|House Interim Committee on Pensions and Investments
To assess the advantages and disadvantages of allowing vocational
education teachers to receive limited service credit in the Teacher
Retirement System (TRS) for vocational work experience.
During the 74th Legislature, Rep. Jerry Johnson introduced H.B.
1793, which allowed a person who was employed as a vocational
teacher to purchase TRS service credit for each year of previous
employment in his or her vocation.
Due to the uncertainty of
the actuarial impact on TRS and the negative ramifications created
by crediting vocational education service, the committee recommends
that the legislature not take any legislative action to allow
service credit for vocational teachers.
TEACHER RETIREMENT SYSTEM INSURANCE
Monitor the implementation and assess the effectiveness of the
health insurance program for active members of TRS as mandated
by S.B. 9.
The Committee on Pensions & Investments was charged with monitoring
the health insurance plan for active TRS employees as mandated
by S.B. 9 (the Teacher Retirement Sunset Bill, 1995). The committee
has opted to review both the active member plan and the retiree
Authorize an independent actuarial
study of the funding requirements to sustain the program over
the long term. The legislature should amend the Insurance Code
to increase the state's statutory contribution rate to the program
and require that the statutory contribution rate for active school
employees be increased in order to sustain current benefit levels
over the long term.
Amend the Insurance Code to
permit TRS to contract directly with prescription drug vendors.
TRS-Care should change from a fully insured to a self-funded
TRS should reaffirm its role
and responsibilities with respect to the retiree health care program,
with particular focus on ensuring the long-term financial solvency
of the program. The legislature should consider establishing
a separate Group Insurance Committee for Group Insurance Board
responsible for oversight of the administration and financial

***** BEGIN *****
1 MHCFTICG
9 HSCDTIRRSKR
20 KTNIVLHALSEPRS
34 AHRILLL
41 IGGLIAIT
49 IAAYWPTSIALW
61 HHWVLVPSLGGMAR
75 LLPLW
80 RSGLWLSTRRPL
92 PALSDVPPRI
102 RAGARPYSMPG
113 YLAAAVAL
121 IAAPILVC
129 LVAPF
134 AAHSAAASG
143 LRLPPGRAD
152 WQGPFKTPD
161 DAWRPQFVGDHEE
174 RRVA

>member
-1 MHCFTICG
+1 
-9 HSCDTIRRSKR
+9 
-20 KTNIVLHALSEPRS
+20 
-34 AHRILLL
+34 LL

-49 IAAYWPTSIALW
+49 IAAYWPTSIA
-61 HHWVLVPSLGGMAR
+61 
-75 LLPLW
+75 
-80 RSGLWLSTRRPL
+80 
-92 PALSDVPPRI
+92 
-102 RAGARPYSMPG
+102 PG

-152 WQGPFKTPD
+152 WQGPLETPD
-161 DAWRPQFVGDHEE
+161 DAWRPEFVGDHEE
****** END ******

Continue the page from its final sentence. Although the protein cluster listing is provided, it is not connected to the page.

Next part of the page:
management of the program. The executive director should designate
a new director of the retiree health program.
for the retiree health program should employ cost-benefit analysis
techniques and should be evaluated in the context of TRS's overall
TRS-Care providers network
should be terminated and replaced by a more standard care network
in Texas. TRS should structure the upcoming request for proposal
for medical plan administration and managed care services so that
it encourages responses from organizations that currently offer
managed care networks in Texas.
TRS should maintain a retained
consultant in order to address changing needs of the health care
program. The legislature should modify laws that have discouraged
school district participation. TRS should designate a program
manager for the active employee program. TRS should develop a
strategy with an established time frame for achieving higher levels
of school district participation, correcting benefit deficiencies,
and implementing a marketing strategy to local school districts.
A clear definition of "eligible employee" should be
OPTIONAL RETIREMENT PROGRAM
Study the Optional Retirement Program (ORP) for certain personnel
in higher education.
ORP was authorized by the 60th Legislature as a means for faculty
members and certain other employees of higher education to participate
in individual annuity plans purchased from private carriers for
retirement purposes. The flexibility of the program has been
and continues to be an important tool for attracting faculty and
staff to Texas' universities. The subcommittee decided to focus
on vendor selection, transferability, and the program's funding.
In regard to vendor selection,
university faculty would best be served if the institutions of
higher education were allowed to negotiate the "best deal"
for their faculty. No legislation is required to meet this goal.
Develop formulas which fairly
identify the proper amount of funds that are transferable between
the TRS and ORP on the assumption that the IRS may rule that such
transfers are acceptable.
Retain a benefits consultant
because of the extremely complex tax, actuarial, and constitutional
considerations involved with the ORP.